When the seal population had collapsed around 1980 and was almost completely extinct, the authorities put an end to all hunting. Seal protection areas were established, and all three species found along our coasts were protected. At the same time, we received EU directives to reduce emissions of DDT and PCBs. It led to the recovery of all three seal populations.
Until they became so numerous that they began to encroach on human territory.
The commercial fishermen near the coast have big problems with seals that get into the bays and steal fish and tear the nets. Both professional fishermen and recreational fishermen believe that the seals eat too many fish and voices were raised for us to be allowed to hunt seals again.
The politicians listened and gave the Swedish Environmental Protection Agency and the Swedish Sea and Water Authority the task of drawing up a decision on seal hunting.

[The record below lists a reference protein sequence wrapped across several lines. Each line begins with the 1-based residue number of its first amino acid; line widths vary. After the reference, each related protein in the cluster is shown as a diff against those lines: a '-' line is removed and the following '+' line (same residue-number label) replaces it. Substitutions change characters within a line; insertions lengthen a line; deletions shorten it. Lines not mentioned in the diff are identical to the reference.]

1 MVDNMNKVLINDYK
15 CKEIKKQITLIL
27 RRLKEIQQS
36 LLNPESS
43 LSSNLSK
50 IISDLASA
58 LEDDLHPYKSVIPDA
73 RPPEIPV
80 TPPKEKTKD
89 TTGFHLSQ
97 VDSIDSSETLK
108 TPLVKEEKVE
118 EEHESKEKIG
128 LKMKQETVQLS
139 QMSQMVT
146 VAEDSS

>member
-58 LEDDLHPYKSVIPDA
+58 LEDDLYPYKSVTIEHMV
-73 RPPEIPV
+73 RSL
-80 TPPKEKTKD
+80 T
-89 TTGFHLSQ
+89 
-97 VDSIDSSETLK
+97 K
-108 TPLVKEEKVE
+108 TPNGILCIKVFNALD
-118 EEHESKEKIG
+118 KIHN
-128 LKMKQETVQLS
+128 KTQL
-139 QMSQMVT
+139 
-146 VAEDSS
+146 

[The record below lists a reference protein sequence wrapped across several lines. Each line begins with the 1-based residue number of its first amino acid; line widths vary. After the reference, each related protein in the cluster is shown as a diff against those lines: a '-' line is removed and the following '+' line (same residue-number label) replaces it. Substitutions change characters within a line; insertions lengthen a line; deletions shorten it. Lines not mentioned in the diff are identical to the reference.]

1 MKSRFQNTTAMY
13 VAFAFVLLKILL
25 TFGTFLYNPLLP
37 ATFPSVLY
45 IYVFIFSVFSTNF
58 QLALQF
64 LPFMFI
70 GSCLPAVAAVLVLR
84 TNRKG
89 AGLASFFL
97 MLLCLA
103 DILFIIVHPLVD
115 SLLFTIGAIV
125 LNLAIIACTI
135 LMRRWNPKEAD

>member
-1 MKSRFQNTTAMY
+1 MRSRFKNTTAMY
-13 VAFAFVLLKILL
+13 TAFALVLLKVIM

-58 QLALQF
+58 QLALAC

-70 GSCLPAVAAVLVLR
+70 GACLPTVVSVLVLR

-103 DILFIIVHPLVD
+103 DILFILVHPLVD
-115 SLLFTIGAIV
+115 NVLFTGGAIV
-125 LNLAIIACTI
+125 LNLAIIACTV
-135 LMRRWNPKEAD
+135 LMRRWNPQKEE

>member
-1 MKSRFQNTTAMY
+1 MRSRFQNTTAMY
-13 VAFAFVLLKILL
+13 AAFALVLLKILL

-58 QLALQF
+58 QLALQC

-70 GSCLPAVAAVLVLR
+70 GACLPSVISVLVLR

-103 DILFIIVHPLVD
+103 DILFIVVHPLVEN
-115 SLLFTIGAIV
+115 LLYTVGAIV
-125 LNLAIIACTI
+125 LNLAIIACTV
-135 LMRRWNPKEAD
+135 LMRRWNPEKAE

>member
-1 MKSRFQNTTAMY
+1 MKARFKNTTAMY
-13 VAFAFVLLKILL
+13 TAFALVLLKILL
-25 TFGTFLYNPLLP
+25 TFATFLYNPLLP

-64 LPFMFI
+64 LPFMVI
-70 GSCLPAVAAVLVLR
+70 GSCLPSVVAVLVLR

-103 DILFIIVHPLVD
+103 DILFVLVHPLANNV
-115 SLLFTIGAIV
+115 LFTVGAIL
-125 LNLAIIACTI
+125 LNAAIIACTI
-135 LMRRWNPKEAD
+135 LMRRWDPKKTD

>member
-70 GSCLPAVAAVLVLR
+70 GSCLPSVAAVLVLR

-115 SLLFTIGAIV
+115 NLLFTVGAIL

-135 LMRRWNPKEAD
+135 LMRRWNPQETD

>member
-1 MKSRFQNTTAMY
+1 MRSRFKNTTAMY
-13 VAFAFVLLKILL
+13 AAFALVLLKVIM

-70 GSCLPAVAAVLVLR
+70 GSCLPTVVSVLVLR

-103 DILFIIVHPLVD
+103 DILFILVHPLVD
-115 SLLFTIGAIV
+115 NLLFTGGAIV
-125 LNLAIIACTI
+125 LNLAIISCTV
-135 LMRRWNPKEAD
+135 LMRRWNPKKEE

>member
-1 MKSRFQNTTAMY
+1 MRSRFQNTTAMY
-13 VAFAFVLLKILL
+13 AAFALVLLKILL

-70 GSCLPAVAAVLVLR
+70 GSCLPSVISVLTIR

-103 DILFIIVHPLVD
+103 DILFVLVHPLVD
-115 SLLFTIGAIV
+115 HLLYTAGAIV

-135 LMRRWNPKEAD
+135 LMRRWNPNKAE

For two years, we now have license hunting for gray seals and harbor seals and protective hunting for ringed seals. This year, a total of 2,480 seals may be shot. In contrast to protective hunting, license hunting means that during hunting season you can shoot any seals, including pregnant females, and to do that almost anywhere.
But there are scientists who worry that we are shooting off too many. Scientists who count seals noticed that they have become fewer in the last three years. In addition, they say, the seal has an important place in a healthy ecosystem.
The trawlers, on the other hand, and overfishing are like the elephant in the room, it’s not talked much about.
In several short stories, with graphics and interviews with scientists and authorities, we will deepen the issue.